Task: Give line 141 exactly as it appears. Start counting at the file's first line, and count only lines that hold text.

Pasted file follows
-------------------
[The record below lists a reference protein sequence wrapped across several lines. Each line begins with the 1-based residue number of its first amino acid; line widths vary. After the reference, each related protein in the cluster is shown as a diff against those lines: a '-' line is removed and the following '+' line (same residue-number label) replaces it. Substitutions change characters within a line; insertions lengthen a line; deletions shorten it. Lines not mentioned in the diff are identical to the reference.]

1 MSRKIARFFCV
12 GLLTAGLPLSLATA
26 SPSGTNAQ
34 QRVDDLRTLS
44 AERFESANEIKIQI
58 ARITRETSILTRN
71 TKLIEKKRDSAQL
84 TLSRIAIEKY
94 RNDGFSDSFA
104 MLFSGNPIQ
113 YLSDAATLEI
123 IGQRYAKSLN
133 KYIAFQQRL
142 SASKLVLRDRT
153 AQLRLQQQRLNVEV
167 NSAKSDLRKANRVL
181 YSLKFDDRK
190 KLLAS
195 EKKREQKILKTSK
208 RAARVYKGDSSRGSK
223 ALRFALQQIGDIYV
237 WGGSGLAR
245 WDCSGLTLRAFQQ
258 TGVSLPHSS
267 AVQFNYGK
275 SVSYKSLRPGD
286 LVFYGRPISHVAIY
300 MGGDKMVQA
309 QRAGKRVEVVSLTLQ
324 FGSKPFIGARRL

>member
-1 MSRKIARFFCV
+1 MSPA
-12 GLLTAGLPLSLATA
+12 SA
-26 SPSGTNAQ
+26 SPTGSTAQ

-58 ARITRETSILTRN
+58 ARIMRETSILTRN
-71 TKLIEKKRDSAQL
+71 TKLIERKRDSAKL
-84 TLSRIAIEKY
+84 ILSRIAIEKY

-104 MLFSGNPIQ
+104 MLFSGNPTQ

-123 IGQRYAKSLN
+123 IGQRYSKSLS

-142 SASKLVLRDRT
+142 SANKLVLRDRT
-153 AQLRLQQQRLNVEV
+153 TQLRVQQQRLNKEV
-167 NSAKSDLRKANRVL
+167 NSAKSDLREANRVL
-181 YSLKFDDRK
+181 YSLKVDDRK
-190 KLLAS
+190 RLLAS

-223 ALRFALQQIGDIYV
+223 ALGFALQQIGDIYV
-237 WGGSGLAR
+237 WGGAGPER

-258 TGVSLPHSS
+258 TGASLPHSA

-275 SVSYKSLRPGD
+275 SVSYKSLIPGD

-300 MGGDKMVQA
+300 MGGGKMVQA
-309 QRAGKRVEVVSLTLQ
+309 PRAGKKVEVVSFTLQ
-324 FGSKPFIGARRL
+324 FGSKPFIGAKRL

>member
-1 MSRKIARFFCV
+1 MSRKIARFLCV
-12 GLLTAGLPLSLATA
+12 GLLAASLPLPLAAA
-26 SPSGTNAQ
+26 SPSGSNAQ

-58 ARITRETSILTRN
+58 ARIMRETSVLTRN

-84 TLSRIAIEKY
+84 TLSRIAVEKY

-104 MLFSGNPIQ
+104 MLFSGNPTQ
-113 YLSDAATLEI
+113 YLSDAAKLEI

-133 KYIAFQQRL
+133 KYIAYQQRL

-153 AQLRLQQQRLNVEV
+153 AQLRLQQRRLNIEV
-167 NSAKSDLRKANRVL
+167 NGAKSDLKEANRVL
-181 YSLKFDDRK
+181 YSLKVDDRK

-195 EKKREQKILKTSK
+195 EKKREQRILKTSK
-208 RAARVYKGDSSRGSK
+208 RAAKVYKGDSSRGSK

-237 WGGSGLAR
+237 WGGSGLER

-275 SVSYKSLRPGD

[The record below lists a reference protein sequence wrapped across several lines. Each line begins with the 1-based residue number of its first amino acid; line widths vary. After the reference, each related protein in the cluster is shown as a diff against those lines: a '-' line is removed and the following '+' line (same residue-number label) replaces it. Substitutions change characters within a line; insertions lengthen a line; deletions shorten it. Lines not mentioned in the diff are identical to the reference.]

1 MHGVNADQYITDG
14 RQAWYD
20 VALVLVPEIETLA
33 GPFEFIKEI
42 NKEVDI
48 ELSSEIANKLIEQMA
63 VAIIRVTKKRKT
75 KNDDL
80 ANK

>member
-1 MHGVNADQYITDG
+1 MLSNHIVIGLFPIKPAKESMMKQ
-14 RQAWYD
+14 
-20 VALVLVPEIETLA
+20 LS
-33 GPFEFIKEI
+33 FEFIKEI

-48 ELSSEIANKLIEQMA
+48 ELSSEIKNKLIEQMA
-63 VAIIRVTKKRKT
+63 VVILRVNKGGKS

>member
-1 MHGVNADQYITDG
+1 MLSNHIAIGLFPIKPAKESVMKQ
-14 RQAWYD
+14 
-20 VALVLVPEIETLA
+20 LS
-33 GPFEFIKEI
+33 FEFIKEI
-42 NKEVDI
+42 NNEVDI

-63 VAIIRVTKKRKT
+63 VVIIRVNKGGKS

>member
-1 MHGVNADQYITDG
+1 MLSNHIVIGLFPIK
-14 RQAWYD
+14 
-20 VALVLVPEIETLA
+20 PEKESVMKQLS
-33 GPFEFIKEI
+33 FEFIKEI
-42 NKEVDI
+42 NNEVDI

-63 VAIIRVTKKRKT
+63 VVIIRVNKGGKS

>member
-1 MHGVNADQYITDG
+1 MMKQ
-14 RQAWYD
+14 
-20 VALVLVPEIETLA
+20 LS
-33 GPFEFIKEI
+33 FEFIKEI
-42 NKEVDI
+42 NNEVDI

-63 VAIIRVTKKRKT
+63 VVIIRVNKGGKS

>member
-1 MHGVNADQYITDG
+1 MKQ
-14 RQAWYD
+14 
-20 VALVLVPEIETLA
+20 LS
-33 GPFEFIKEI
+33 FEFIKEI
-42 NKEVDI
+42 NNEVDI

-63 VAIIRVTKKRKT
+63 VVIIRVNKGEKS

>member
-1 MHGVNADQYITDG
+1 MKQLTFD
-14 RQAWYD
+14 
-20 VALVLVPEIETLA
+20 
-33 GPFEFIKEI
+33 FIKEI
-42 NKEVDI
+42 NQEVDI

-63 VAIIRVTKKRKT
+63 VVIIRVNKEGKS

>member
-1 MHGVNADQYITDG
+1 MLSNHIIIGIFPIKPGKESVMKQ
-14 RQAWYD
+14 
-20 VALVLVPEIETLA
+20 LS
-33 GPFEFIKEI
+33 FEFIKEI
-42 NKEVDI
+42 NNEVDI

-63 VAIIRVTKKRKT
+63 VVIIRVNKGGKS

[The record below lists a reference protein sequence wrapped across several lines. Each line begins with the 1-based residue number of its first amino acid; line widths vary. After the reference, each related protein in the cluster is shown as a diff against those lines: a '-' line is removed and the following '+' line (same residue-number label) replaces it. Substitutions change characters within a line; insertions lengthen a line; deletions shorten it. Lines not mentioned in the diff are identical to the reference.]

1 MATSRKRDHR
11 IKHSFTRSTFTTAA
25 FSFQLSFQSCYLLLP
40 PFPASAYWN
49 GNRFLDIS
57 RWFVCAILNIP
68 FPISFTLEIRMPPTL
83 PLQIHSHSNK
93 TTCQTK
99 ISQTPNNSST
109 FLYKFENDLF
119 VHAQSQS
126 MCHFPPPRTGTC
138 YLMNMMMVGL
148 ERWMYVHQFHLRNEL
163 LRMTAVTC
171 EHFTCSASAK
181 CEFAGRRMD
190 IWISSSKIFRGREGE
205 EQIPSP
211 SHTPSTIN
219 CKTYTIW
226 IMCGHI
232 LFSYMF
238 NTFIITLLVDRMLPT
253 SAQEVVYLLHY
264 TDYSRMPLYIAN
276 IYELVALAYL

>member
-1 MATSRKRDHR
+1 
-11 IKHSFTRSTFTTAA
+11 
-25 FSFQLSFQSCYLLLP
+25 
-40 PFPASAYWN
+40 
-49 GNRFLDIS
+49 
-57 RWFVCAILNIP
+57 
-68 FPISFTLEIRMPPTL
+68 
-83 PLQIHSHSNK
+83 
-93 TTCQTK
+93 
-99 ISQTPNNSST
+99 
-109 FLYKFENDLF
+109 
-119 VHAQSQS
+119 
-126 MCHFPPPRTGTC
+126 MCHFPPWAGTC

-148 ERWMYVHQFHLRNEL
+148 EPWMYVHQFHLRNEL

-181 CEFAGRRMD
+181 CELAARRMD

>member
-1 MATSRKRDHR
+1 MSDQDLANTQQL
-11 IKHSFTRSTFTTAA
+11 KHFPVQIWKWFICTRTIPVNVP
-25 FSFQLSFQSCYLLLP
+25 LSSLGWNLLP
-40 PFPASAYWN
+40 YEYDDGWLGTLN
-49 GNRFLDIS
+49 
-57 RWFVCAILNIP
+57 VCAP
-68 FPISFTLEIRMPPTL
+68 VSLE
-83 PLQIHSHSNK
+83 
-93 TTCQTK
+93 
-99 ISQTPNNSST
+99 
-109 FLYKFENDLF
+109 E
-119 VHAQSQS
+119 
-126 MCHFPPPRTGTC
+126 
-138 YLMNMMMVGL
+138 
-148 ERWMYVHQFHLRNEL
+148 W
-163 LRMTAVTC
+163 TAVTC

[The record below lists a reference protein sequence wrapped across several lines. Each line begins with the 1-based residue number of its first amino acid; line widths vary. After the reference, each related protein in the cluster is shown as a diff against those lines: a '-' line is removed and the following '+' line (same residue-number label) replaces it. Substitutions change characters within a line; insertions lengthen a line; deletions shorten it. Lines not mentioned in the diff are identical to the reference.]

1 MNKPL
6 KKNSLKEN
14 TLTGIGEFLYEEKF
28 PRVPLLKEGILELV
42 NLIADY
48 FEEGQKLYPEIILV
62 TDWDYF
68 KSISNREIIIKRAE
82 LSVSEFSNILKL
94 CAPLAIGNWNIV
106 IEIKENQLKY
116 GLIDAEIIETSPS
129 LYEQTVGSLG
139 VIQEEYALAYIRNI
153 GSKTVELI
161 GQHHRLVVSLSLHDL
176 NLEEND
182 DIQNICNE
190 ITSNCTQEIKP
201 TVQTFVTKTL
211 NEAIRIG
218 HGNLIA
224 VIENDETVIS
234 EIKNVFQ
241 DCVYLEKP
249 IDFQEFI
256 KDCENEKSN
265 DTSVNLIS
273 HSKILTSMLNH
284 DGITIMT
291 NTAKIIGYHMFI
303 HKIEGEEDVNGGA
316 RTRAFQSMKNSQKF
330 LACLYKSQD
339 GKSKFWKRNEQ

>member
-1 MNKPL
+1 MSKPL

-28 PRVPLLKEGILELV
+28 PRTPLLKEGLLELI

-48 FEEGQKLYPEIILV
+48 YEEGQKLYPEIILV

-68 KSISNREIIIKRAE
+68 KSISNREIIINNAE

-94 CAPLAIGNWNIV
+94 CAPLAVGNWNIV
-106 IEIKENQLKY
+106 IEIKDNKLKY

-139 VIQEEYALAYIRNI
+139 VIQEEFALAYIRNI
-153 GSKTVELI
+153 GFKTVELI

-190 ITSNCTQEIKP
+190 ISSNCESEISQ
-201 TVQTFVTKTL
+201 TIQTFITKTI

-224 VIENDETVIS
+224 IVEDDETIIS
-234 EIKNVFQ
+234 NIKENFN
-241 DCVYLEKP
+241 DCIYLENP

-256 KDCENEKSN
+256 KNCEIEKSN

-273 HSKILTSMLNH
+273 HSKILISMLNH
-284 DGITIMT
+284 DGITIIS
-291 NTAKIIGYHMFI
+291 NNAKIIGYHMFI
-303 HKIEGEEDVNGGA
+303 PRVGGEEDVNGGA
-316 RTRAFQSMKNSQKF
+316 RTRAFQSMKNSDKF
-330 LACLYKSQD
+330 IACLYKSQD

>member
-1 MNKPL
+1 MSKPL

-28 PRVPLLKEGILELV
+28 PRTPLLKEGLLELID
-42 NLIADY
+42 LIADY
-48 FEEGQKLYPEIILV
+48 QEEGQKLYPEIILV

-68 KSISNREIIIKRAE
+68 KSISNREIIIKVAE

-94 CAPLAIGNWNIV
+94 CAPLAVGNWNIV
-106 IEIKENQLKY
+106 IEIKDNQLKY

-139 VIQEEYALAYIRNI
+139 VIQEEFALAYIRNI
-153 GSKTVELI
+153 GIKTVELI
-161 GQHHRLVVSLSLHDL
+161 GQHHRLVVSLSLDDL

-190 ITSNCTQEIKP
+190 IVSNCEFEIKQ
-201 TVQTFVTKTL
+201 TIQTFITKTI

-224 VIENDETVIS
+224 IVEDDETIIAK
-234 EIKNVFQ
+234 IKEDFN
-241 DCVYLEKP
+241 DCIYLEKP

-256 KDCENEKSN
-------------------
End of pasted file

+1 MLSNHIVIGLFPIK